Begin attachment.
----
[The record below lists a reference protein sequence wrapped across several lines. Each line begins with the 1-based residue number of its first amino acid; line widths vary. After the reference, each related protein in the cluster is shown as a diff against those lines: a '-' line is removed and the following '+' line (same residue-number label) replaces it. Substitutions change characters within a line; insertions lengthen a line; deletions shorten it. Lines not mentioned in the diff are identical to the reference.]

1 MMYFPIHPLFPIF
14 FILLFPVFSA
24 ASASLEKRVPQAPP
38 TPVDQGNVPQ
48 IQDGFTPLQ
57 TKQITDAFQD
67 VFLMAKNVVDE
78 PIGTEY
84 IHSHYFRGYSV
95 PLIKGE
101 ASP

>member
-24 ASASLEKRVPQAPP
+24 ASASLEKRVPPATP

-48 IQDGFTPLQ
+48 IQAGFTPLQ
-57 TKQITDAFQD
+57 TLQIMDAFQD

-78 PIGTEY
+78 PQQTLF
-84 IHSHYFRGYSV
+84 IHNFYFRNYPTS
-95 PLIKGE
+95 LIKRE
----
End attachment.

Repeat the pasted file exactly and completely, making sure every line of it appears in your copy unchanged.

[The record below lists a reference protein sequence wrapped across several lines. Each line begins with the 1-based residue number of its first amino acid; line widths vary. After the reference, each related protein in the cluster is shown as a diff against those lines: a '-' line is removed and the following '+' line (same residue-number label) replaces it. Substitutions change characters within a line; insertions lengthen a line; deletions shorten it. Lines not mentioned in the diff are identical to the reference.]

1 MMYFPIHPLFPIF
14 FILLFPVFSA
24 ASASLEKRVPQAPP
38 TPVDQGNVPQ
48 IQDGFTPLQ
57 TKQITDAFQD
67 VFLMAKNVVDE
78 PIGTEY
84 IHSHYFRGYSV
95 PLIKGE
101 ASP

>member
-24 ASASLEKRVPQAPP
+24 ASASLEKRVPPATP

-48 IQDGFTPLQ
+48 IQAGFTPLQ
-57 TKQITDAFQD
+57 TLQIMDAFQD

-78 PIGTEY
+78 PQQTLF
-84 IHSHYFRGYSV
+84 IHNFYFRNYPTS
-95 PLIKGE
+95 LIKRE